40 Miles of Trout Stream Reconnected on Gilchrist Creek

Gilchrist Creek is flowing freely once again since conservation nonprofit Huron Pines replaced two undersized crossing structures at Carter Road and Greasy Creek Road, reconnecting more than 40 miles of coldwater trout habitat and fixing long term issues with road maintenance.

A timber bridge now stands where Carter Road crosses Gilchrist Creek east of M-33 South. Twenty miles upstream at Greasy Creek Road, a new bottomless arch culvert allows brook and brown trout access to vital spawning, nursery and refuge habitat. Both structures virtually eliminate the risk of erosion issues and road washouts.

The new timber bridge over Gilchrist Creek at Carter Road.

“From a road commission standpoint, we gained two new structures that should be very low maintenance for years to come and enhance the natural beauty (of the river) for the public to see and enjoy,” said Tom Behring, Managing Director of the Montmorency County Road Commission.

The former culvert and concrete headwalls at Carter Road.

At Carter Road, a sturdy wooden bridge now stands where a steel culvert long caused Gilchrist Creek to flow too fast, contributing to the erosion of a steep and sandy riverbank downstream and sending harmful sediment into the river. Gilchrist Creek now flows unobstructed under the new bridge, and cobblestone arranged around its abutments contribute to a natural look and feel compared to the crumbling concrete headwalls of the former culvert. Carter Road reopened to traffic Sept 9 but final touches won’t be completed until late October, Behring said.

Upstream at Greasy Creek Road, a bottomless arch has taken the place of two undersized pipe culverts that were a barrier to fish passage and posed a risk of road washout during times of high water. That roadway also reopened to traffic earlier this month.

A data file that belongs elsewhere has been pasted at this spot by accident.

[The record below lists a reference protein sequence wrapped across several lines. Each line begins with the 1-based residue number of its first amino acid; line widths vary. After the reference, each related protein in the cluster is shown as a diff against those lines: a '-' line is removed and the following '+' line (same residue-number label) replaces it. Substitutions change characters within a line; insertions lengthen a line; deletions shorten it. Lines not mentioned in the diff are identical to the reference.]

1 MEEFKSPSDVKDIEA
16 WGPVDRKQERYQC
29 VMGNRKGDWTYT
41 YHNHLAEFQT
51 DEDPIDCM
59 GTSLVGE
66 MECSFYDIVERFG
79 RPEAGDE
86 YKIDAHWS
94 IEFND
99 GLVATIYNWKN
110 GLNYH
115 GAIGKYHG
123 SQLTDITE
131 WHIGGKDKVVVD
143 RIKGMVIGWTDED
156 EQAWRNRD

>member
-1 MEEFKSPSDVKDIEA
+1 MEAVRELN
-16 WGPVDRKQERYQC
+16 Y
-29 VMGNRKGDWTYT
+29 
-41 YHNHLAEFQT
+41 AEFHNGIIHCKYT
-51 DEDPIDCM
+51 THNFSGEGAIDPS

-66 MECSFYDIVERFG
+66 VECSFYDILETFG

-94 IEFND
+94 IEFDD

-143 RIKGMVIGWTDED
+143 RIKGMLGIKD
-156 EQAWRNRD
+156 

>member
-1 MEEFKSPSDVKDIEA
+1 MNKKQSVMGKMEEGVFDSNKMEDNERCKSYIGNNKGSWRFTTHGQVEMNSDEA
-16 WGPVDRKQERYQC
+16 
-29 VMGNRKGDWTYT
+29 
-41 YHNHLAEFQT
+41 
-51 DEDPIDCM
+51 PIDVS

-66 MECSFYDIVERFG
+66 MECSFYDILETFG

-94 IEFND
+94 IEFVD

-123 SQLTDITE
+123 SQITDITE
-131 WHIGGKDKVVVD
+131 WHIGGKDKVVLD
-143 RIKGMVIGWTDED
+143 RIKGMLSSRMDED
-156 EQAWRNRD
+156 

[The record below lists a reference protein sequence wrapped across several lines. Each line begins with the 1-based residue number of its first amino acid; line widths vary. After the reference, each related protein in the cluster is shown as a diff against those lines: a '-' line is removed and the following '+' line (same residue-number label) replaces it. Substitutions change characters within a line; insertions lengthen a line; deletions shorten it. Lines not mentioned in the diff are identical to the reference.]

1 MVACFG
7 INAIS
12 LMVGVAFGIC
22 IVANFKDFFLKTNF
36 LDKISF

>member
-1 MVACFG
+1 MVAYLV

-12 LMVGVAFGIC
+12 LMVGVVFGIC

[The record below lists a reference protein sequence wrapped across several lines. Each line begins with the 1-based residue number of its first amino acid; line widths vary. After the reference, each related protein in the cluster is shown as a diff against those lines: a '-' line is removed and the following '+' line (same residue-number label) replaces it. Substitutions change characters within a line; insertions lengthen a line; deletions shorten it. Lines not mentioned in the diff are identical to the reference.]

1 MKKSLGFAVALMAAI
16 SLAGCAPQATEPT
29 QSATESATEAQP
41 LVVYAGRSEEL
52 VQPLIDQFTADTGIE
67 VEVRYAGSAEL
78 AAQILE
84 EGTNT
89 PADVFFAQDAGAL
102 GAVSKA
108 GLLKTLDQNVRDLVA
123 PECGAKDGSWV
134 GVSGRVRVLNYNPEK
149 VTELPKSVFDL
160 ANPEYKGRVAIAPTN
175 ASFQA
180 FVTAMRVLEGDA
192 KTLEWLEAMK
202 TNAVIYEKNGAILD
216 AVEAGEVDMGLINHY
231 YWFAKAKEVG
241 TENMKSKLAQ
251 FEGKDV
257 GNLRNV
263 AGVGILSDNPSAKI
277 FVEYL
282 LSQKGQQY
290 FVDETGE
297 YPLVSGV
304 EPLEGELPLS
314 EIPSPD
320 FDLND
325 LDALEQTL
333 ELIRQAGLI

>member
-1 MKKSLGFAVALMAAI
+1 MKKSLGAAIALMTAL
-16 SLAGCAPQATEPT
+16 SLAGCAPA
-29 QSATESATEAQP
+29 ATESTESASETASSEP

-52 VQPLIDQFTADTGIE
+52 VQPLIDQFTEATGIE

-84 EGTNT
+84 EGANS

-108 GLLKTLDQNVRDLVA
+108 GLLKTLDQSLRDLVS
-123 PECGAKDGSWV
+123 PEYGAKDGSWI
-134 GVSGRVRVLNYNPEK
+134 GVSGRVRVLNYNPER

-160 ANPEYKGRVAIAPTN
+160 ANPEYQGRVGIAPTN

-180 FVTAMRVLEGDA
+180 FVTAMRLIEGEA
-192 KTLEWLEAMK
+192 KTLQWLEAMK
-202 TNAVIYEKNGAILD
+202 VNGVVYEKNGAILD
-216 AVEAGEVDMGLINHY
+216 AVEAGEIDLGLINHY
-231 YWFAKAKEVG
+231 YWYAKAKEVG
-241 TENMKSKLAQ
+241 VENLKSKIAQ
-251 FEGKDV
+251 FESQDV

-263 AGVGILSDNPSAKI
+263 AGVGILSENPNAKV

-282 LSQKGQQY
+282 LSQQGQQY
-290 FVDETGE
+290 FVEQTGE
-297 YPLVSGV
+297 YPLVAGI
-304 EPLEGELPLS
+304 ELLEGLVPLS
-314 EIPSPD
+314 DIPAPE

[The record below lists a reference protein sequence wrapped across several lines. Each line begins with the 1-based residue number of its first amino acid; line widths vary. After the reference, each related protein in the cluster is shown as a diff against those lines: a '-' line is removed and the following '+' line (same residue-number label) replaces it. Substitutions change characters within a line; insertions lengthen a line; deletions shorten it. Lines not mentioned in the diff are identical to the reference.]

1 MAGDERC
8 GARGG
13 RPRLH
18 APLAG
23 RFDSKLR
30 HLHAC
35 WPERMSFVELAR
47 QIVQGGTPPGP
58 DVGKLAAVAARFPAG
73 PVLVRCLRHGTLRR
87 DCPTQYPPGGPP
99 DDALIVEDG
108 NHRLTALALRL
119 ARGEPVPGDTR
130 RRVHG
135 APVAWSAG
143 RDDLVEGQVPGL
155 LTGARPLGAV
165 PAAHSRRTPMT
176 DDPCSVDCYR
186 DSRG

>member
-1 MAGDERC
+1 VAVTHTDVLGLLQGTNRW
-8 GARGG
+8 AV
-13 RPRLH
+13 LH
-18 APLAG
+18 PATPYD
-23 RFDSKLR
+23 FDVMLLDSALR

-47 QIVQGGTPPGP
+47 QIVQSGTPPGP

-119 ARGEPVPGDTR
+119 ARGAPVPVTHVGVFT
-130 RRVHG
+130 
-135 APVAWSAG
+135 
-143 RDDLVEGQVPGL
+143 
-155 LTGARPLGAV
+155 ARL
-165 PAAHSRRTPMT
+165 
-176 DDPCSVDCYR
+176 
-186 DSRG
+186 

“The new bottomless arch culvert at Greasy Creek Road is a dramatic improvement to the roadway and river over the severely undersized culverts that were there,” said Josh Leisen, Senior Project Manager for Huron Pines. “Fish and floodwaters can now safely pass through this new structure and this project has fixed all the issues of the old crossing.”

An aluminum arch now spans Gilchrist Creek at Greasy Creek Road.

These projects come on the heels of a 2020 project where a trio of undersize pipe culverts were replaced with a timber bridge where Harwood Road crosses Gilchrist Creek.

“Well-connected rivers are important for trout and other fish and wildlife that move throughout the river to spawn, find food and seek refuge,” Leisen said. “Reconnecting 40 miles of one of the highest-quality tributaries in the entire Thunder Bay River Watershed promotes a healthier trout population, restores river function, reduces flooding and erosion, and leads to safer roads and a cleaner river overall.”

Senior Project Manager Josh Leisen takes a flow reading at the old culverts where Greasy Creek Road crosses Gilchrist Creek in 2020.
The arch culvert being assembled from aluminum sheeting and staged on site this summer at Greasy Creek Road.

The projects at Carter and Greasy Creek roads cost approximately $500,000 and were funded by the Great Lakes Restoration Initiative through the National Oceanic and Atmospheric Administration (NOAA), the U.S. Fish & Wildlife Service’s National Fish Passage Program, Great Lakes Fishery Trust and Walters Family Foundation. Engineering was completed by KPM Engineering. Construction at Carter Road was completed by MacArthur Construction, Inc. of Hillman; and at Greasy Creek Road by John Henry Excavating, Inc. of East Tawas. The Montmorency County Road Commission contributed in-kind labor and equipment to both projects.

A fourth project in the same area, which would replace a trio of culverts with a timber bridge where Schmallers Road crosses Hunt Creek, will occur this fall.

Huron Pines is a 501(c)(3) nonprofit organization established in 1973 to conserve and enhance Northern Michigan’s natural resources to ensure healthy water, protected places and vibrant communities. With offices in Gaylord and Alpena, Huron Pines strives to improve economic, environmental, educational and recreational opportunities throughout Northern Michigan. To learn more, visit huronpines.org.

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